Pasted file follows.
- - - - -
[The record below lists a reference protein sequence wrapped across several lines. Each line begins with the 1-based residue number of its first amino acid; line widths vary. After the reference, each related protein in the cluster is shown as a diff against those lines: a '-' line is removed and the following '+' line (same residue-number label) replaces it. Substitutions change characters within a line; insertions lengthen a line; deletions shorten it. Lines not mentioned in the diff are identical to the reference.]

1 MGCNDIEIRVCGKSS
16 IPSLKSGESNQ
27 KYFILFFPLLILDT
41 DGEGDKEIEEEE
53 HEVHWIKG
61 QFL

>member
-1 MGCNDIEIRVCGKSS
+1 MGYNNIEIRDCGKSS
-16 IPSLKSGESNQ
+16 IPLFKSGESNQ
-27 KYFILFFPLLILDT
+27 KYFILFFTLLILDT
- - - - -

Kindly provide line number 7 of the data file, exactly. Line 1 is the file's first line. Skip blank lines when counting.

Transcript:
61 QFL